Through 501-521 E Grace Street LLC, the brothers took over the properties through an internal family transfer valued at $1.5 million, according to city records. The properties have been in the Bernstein family for more than 60 years.

All the buildings are vacant, with the exception of 501 E. Grace St., which houses the Secret Sandwich Society restaurant.

CBRE | Richmond brokers Barry Hofheimer and Scott Boyers were retained to lease the property. Hofheimer said the group has not secured any leases for the buildings, but interest is high.

“They are a very conservative family … and they want to find the best tenant for the spaces that are available,” he said.

Hofheimer said the spaces lend themselves to restaurants and retail tenants on the ground level, and office users on the second level.

Historically, retail space had done well on East Grace Street, and the Bernstein family had a hand in that success.

The family founded the former La Vouge women’s clothing boutique store in one of the buildings that’s now available. Its flagship downtown location included an alteration shop, hair parlor and offices on the second floor.

Other nearby retailers included Berry-Burk, Montaldo’s and Ardley, according to historic records, making it one of metro Richmond’s shopping destinations.

But as retailers began leaving the city in favor of strip centers and enclosed shopping malls in the suburbs, many of the city’s famed boutiques moved or shuttered operations altogether.

Shortly after the Bernsteins sold La Vogue, the new owner closed the downtown Richmond location in the mid-1980s, leaving much of the block vacant once other retailers left.

The Bernstein family sat on the properties for decades, Jason said, not budging to the impulse to sell assets downtown like others were doing at the time. That decision may be coming full circle, as a new wave of reinvestment sweeps over the corridor.

Finishing touches on the Jewell Building, owned by NFL great Darrell Green, are nearing an end at 316. E. Grace St.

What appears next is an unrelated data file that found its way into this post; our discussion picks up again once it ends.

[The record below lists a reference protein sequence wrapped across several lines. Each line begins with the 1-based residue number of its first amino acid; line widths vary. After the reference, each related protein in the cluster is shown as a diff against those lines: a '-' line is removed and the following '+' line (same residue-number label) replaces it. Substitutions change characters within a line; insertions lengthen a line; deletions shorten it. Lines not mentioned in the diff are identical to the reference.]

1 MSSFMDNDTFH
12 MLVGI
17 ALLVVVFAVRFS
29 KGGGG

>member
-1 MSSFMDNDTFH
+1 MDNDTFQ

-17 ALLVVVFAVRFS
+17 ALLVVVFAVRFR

A local investment banker purchased the long-idle former Honey Shop building at 405 E. Grace St. in September.

In addition to Secret Sandwich Society, food and drink establishments Monchou, Wong Gonzales, Champion Brewing Co., Julep’s, Maya’s, Pasture, Rappahannock Oyster Co. and Pop’s Market have arrived in recent years.

The block also has been a hotbed for converting structures into mixed-use, including the ongoing renovation of 300 E. Grace St. into apartments, offices and a studio and tea bar for a yoga center.

“The difference between now and then is night and day,” Hofheimer said. “Four years ago, you go show a building down there, there would be people standing around that were not going to consume what was going to go in there.”

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John Lindner
John Lindner
5 years ago

Woohoo! Congrats to Jason and Marc for their determination to put this property back to use. It’s a great block in a fantastic neighborhood. I can’t wait to see what tenants they lure to the area.

Eric Lee
Eric Lee
5 years ago

What they should do is sell to a developer who will build a new mixed-use (residential/office) high rise there with retail on the bottom floor. The current buildings there are probably unusable anyway and the density gained from the mixed-use structure would be a welcome addition to help fuel riders for the BRT that will be a block away. I don’t know…maybe my suggestion makes too much sense.

Michael Dodson
Michael Dodson
5 years ago

They might want to try cleaning it up. The family has done nothing but let the building’s deteriorate for last 10 plus years since Lane Byrant closed up shop. Look at the ariel shot in the article of the flat roof! Look inside the front windows; would you even think to rent that space? The space look as appealing as all the vacant retail along Broad that is owned by Jemal. I don’t agree with Eric about a high rise (cause plenty of vacant lots on Grace to use for that option) but the transfer to a developer might be… Read more »

Patti Wright
Patti Wright
5 years ago

This is my neighborhood…I live and work across the street. As a homeowner, I am looking for practical retail to enhance our community. Downtown workers, VCU/MCV students, tourist (20 hotels in a mile radius) and an ever increasing residential population (all of which have the “parking problem” solved) as well as visitors to the Convention Center, entertainment venues and river are anxious to support a walkable shopping district that includes something other than boutique shops. We’re excited to see increased interest in our development as a shopping destination.